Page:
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Craigleith Military Hospital (Western General Hospital Edinburgh), 1917-1918

The Western General Hospital opened as Craigleith Poorhouse and Hospital in 1868, being maintained by poor law provision to serve the sick poor of Edinburgh's St. Cuthbert’s district in west of the city. The Poorhouse and Hospital had evolved from the workhouse which had operated since 1744 on St. Cuthbert’s Lane (demolished in 1869). Edinburgh’s Medical Officer of Health Henry Duncan Littlejohn, FRCSEd, (who was later elected President of The Royal College of Surgeons of Edinburgh in 1876) found the poorhouse to be insanitary and not fit for purpose in 1863, thereby ordering improvements to be made. Work began on a new premises using stone from Craigleith Quarry, which was used for much of Edinburgh’s New Town, and the Poorhouse and Hospital opened in December 1868 at Porterfield, near Craighleith. After merging with Canongate parish in 1873, the building became known as the St. Cuthbert’s and Canongate Poorhouse until around 1885, then St. Cuthert’s and latterly Craighleith Poorhouse, until 1914.

During both World Wars the buildings were requisitioned by the War Office, and the photographs in this album cover the period during the First World War when the Poorhouse Hospital became Craigleith Military Hospital (also known as “2nd Scottish General Hospital”). The Military Hospital was under the command of RCSEd Fellow Lieutenant Colonel Sir Joseph Fayrer, who until then had been Medical Superintendent of the Edinburgh Royal Infirmary. Fayrer commanded the hospital for the duration of the War.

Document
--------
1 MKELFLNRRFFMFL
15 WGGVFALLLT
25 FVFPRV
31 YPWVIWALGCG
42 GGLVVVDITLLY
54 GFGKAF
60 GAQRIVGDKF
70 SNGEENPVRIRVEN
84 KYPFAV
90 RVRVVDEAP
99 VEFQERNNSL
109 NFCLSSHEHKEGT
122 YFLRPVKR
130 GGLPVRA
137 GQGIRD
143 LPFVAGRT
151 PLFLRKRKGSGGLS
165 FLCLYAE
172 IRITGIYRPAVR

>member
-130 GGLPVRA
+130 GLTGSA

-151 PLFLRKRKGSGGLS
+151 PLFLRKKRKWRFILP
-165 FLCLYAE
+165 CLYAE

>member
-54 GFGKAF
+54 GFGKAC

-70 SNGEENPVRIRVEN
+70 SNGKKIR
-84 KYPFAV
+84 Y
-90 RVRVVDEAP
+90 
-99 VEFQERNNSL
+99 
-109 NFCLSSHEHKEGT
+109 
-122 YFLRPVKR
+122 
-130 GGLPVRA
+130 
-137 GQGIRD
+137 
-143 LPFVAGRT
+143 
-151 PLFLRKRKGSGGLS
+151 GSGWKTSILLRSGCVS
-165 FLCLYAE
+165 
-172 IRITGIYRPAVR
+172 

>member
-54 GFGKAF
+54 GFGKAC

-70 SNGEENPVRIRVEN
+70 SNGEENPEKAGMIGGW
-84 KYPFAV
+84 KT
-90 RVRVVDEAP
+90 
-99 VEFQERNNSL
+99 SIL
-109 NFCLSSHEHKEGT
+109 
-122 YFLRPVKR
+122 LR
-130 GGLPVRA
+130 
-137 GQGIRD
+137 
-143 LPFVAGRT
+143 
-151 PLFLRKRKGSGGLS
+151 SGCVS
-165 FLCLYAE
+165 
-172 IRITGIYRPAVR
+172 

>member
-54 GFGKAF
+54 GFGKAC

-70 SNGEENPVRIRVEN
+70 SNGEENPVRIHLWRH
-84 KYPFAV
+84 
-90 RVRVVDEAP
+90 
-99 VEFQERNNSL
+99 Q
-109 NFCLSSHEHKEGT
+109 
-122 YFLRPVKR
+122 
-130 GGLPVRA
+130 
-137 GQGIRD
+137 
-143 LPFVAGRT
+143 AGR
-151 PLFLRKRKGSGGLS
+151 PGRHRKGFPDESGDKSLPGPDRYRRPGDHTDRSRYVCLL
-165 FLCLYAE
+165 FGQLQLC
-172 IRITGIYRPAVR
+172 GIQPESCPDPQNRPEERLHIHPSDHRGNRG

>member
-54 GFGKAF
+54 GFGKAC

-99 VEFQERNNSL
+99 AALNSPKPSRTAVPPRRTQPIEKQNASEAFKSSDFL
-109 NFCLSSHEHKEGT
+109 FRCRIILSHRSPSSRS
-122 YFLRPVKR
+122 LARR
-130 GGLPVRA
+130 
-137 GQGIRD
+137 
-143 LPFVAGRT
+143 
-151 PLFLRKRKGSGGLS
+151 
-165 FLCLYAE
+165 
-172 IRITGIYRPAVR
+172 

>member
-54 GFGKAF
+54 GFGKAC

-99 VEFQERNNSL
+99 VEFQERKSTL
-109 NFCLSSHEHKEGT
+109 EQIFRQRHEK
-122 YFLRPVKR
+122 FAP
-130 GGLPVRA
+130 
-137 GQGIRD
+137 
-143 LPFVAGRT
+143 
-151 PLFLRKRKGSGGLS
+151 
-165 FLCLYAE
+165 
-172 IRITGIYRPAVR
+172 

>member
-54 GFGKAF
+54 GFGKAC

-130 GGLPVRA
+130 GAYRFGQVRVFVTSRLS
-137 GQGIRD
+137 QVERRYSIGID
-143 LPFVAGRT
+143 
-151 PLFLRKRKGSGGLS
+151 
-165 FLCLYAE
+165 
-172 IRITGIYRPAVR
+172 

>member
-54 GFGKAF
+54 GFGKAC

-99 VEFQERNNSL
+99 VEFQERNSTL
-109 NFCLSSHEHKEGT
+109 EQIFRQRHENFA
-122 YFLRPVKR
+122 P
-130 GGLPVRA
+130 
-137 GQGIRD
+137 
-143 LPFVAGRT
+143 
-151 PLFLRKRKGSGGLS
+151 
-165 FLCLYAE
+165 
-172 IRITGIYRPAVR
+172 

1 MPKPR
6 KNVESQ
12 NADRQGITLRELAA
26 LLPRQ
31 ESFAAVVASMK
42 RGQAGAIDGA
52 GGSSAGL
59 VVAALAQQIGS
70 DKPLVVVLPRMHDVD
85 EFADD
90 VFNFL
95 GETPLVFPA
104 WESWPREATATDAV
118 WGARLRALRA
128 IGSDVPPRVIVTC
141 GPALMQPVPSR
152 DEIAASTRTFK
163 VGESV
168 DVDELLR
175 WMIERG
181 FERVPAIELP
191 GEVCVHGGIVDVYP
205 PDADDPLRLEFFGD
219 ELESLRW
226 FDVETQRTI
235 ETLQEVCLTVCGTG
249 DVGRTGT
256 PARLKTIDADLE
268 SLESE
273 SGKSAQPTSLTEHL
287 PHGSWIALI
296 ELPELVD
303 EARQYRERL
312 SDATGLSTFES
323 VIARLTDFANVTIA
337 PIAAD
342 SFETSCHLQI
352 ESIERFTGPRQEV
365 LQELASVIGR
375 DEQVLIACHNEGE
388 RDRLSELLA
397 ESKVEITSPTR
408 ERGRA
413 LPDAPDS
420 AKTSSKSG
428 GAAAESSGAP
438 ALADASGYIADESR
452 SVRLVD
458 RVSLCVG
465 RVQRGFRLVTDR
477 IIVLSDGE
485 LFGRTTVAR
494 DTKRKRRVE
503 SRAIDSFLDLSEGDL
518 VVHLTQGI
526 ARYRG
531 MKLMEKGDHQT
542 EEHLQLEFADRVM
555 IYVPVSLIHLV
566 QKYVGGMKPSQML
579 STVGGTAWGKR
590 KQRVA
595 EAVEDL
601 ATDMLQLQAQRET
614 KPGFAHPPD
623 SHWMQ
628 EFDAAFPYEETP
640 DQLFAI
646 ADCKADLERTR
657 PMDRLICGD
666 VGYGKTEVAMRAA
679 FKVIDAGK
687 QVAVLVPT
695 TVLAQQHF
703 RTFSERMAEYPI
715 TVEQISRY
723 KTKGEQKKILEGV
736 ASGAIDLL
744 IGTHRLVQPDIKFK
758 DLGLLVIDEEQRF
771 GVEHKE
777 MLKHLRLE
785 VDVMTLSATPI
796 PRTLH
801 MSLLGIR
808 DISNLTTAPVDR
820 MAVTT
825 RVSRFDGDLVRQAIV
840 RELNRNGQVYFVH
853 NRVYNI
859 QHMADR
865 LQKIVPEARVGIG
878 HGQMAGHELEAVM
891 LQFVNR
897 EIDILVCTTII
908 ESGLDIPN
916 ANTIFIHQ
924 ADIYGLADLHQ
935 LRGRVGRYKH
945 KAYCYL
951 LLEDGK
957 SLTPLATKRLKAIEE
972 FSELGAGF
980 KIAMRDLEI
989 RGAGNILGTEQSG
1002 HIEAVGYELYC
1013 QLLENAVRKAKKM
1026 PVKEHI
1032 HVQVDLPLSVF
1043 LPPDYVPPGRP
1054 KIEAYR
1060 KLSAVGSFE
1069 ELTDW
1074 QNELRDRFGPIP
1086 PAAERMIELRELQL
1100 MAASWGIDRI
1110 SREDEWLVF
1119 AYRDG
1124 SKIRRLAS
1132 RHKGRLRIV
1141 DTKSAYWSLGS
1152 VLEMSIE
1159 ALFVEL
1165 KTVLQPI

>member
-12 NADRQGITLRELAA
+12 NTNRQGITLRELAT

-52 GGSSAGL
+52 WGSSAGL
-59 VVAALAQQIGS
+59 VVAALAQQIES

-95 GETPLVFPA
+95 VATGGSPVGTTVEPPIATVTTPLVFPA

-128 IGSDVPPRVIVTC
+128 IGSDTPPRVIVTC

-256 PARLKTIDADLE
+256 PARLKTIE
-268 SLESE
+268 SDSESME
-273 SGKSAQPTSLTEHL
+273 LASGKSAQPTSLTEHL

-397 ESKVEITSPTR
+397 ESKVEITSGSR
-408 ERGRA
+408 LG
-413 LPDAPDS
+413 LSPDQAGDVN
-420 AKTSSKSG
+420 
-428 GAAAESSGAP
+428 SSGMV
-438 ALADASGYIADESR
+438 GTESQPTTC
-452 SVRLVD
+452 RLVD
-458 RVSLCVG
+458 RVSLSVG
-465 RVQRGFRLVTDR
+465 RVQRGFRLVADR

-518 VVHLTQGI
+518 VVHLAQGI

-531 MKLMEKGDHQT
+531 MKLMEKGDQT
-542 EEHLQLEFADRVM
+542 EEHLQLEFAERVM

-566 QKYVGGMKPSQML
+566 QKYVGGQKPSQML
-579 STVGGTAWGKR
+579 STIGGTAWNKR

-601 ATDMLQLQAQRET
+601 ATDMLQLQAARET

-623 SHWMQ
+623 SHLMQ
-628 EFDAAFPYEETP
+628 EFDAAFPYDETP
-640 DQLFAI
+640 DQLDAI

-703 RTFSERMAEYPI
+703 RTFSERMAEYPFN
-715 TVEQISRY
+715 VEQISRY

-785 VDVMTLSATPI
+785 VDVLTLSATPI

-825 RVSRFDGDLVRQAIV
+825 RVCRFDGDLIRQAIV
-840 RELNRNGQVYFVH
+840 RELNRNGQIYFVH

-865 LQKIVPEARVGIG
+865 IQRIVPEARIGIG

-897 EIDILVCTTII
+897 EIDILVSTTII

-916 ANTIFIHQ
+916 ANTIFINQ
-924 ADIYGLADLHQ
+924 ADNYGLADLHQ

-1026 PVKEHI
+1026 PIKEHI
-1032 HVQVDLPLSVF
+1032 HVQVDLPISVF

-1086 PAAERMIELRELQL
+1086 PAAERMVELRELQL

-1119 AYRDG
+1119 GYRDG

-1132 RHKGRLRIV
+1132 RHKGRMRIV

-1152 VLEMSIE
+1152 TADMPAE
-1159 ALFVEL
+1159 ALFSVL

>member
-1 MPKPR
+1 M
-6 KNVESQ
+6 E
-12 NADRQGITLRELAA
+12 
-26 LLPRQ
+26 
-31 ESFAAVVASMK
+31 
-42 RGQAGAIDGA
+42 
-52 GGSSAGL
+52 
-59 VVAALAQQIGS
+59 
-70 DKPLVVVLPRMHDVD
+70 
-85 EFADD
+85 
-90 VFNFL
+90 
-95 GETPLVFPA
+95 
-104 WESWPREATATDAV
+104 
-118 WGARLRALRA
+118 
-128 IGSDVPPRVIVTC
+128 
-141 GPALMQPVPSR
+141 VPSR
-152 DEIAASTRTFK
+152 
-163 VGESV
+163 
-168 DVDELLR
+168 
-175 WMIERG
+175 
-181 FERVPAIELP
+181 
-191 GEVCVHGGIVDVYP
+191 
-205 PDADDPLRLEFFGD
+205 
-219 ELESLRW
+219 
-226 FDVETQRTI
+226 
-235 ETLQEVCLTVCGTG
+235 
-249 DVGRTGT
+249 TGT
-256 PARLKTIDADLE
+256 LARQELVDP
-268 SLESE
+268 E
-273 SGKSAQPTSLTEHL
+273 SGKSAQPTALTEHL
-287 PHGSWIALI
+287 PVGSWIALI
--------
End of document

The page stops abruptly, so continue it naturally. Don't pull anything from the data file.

Craigleith Military Hospital provided around 1000 beds for military personnel, and 105 trained nurses cared for casualties as well as a team of untrained Voluntary Aid Detachment local women, who assisted the trained nursing staff. Wounded and sick soldiers arrived from France by train into Craiglockhart Station, where they were despatched to the Hospital.

Craighleith later served the community as municipal hospital - the Western General - when the Poor Law changed in the 1930s, and during the Second World War again operated as a military hospital.

This photograph album includes images of patients, staff, wards and hospital grounds, and was donated by the family of a College Fellow James MacLean Graham Ritchie, who inherited the album. The collection also includes issues of the “Craighleith Hospital Chronical”, which ran to over 30 issues, as well as drawings, poems, and autograph book.


For more reading on Craighleith Military Hospital and the history of the Western General Hospital see Eastwood and Jenkinson, A History of the Western General Hospital (1995).


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